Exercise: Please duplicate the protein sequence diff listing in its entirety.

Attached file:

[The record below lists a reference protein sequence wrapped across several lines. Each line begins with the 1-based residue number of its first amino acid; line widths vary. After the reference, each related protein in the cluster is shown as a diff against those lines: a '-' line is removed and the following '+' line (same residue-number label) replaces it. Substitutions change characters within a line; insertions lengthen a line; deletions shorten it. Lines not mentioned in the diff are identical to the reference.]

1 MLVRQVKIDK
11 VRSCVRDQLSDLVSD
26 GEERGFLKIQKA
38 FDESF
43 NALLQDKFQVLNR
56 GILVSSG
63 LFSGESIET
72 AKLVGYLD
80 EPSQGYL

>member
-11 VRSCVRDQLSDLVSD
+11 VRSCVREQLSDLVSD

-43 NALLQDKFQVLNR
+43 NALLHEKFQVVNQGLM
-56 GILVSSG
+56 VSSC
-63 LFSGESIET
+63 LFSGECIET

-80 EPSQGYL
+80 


[The record below lists a reference protein sequence wrapped across several lines. Each line begins with the 1-based residue number of its first amino acid; line widths vary. After the reference, each related protein in the cluster is shown as a diff against those lines: a '-' line is removed and the following '+' line (same residue-number label) replaces it. Substitutions change characters within a line; insertions lengthen a line; deletions shorten it. Lines not mentioned in the diff are identical to the reference.]

1 MLVRQVKIDK
11 VRSCVRDQLSDLVSD
26 GEERGFLKIQKA
38 FDESF
43 NALLQDKFQVLNR
56 GILVSSG
63 LFSGESIET
72 AKLVGYLD
80 EPSQGYL

>member
-11 VRSCVRDQLSDLVSD
+11 VRSCVREQLSDLVSD

-43 NALLQDKFQVLNR
+43 NALLHEKFQVVNQGLM
-56 GILVSSG
+56 VSSC
-63 LFSGESIET
+63 LFSGECIET

-80 EPSQGYL
+80 